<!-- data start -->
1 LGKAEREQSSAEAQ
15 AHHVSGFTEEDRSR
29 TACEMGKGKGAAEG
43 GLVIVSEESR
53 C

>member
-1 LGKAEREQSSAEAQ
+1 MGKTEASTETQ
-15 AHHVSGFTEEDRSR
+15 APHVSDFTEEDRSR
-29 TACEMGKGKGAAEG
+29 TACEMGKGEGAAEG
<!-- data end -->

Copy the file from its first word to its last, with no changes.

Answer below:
1 LGKAEREQSSAEAQ
15 AHHVSGFTEEDRSR
29 TACEMGKGKGAAEG
43 GLVIVSEESR
53 C

>member
-1 LGKAEREQSSAEAQ
+1 MGKTEASTETQ
-15 AHHVSGFTEEDRSR
+15 APHVSDFTEEDRSR
-29 TACEMGKGKGAAEG
+29 TACEMGKGEGAAEG